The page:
Prerequisites: Satisfy Math Placement Table in this section, or grade of P in MATH 098.

Goal Areas: GE-04

Physical geology is the study of how the earth works. From mountain building to soil erosion, this course provides an introduction to all the main areas of geologic study. Lecture discussions and laboratory exercises are designed for students seeking a major or minor in one of the natural sciences.

Prerequisites: none

Goal Areas: GE-03, GE-10

Introduction to the basic principles of chemistry including atomic and molecular structure, bonding, chemical reactions, stoichiometry, thermodynamics and states of matter. Laboratory will reinforce lecture concepts. Prereq: C or higher in MATH 112 or the equivalent; high school chemistry or C or higher in CHEM 104

Prerequisites: "C" (2.0) or higher in MATH 112 or the equivalent; high school chemistry or "C" (2.0) or higher in CHEM 104.

Goal Areas: GE-02, GE-03

General Education Course * 3 credits

Spring - 15 Credits

Students in this course approach writing as a subject of study by investigating how writing works across a variety of contexts.

Prerequisites: none

Goal Areas: GE-1A

An examination of the development and evolution of life on earth. In addition to reviewing the range of life forms and global climates existing on earth during various times in its geologic past, we will also look at how global industrialization could lead to the earth's next period of mass extinction. Weekly laboratory assignments help illustrate principles discussed in lectures.

Prerequisites: none

Goal Areas: GE-03

General background in physical concepts for those who do not plan advanced study in physics or engineering. Topics include mechanics, fluids, heat and thermodynamics. Lecture and laboratory.

Prerequisites: Either MATH 112 and MATH 113, or MATH 115

Goal Areas: GE-02, GE-03

General Education Course * 3 credits

Second Year

Fall - 16 Credits

Examination of the elemental composition and crystal structure of various common minerals. Laboratory time is spent practicing techniques of identifying crystals and minerals. The importance and occurrence of many economic minerals is also covered thoroughly in this course.

Prerequisites: GEOL 100 or GEOL 107 or GEOL 121

Introduction to learning the written and oral communication of technical information. Assignments include writing and presenting proposals, reports, and documentation. Emphasis on use of rhetorical analysis, computer applications, collaborative writing, and usability testing to complete technical communication tasks in the workplace.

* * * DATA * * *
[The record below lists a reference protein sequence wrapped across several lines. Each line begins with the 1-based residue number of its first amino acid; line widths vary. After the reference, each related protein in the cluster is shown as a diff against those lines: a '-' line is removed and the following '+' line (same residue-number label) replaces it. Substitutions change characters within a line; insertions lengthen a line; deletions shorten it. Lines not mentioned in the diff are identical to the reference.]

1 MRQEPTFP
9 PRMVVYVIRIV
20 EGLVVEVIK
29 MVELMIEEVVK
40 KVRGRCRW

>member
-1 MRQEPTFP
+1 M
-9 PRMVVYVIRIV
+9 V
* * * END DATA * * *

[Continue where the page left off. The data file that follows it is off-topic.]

Prerequisites: ENG 101

Goal Areas: GE-02, GE-13

Required General Education Course * 4 credits

General Education Course * 4 credits

Spring - 15 Credits

Study of the compositions and origins of igneous, sedimentary, and metamorphic rocks in a plate tectonic context. Topics include mineral optics and geochemistry. Lab portion of course emphasizes identification and study of rocks.

Prerequisites: GEOL 201

Elective Course in Major * 4 credits

General Education Course * 4 credits

General Education Course * 3 credits

Third Year

Fall - 15 Credits

Focused studies of the origins and processes of transportation, deposition, burial, and diagenesis of sedimentary materials. Lab assignments focus on sedimentary material identification and analysis. Field trips required.

Prerequisites: GEOL 107, and GEOL 100 or GEOL 121

General Elective Course * 4 credits

General Education Course * 4 credits

General Education Course * 3 credits

Spring - 15 Credits

Study of the processes and results of rock deformation at scales ranging from microscopic to plate tectonic, and at conditions ranging from the Earth's surface to the deep interior.

Prerequisites: GEOL 100 or GEOL 107or GEOL 121

Elective Course in Major * 4 credits

General Elective Course * 4 credits

General Education Course * 3 credits

Fourth Year

Fall - 15 Credits

The course will be an introduction to the analysis of spatial data using the concept of a geographic information system (GIS). Content of the course will be, to a great extent, based on the NCGIA core curriculum with assignments tailored to the data and software available within the department such as ArcGIS.

Prerequisites: none

Geologic field mapping and interpretation in diverse settings. Course is offered by universities throughout the U.S. and elsewhere.

Prerequisites: none

General Elective Course * 4 credits

General Education Course * 3 credits

Spring - 13 Credits

Elective Course in Major * 3 credits

General Elective Course * 4 credits

General Education Course * 4 credits